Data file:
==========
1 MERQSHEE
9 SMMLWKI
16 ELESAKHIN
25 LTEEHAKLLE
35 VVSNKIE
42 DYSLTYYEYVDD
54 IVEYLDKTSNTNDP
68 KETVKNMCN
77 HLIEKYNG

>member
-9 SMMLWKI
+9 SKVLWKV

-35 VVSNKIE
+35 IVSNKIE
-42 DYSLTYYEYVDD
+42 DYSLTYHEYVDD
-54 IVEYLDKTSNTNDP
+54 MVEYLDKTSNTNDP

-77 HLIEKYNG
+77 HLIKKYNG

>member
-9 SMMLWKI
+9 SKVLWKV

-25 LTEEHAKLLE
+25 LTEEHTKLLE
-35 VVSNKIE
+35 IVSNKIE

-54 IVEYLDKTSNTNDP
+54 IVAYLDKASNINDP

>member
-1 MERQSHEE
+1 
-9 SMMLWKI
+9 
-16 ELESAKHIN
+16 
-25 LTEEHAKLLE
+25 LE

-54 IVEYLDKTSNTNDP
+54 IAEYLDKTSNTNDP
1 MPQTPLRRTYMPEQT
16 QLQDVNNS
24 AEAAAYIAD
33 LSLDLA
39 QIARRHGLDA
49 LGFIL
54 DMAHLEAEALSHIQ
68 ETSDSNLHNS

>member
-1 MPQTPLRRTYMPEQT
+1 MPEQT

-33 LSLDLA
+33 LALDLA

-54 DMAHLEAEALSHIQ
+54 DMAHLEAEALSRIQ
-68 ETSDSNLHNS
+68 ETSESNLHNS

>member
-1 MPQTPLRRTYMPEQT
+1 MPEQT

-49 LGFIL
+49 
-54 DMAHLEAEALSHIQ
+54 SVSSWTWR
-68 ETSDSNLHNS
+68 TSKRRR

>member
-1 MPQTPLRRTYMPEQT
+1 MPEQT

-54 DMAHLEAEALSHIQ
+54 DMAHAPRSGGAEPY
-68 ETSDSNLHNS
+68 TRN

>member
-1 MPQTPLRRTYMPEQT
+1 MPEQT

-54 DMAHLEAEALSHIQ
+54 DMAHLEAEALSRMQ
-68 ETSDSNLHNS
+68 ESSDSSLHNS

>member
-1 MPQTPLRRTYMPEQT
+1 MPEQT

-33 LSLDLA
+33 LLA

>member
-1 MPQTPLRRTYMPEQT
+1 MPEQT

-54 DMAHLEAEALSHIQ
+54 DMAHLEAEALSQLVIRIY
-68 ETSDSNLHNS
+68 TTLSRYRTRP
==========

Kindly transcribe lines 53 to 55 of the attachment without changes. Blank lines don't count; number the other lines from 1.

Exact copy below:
+33 LALDLA

-54 DMAHLEAEALSHIQ
+54 DMAHLEAEALSRIQ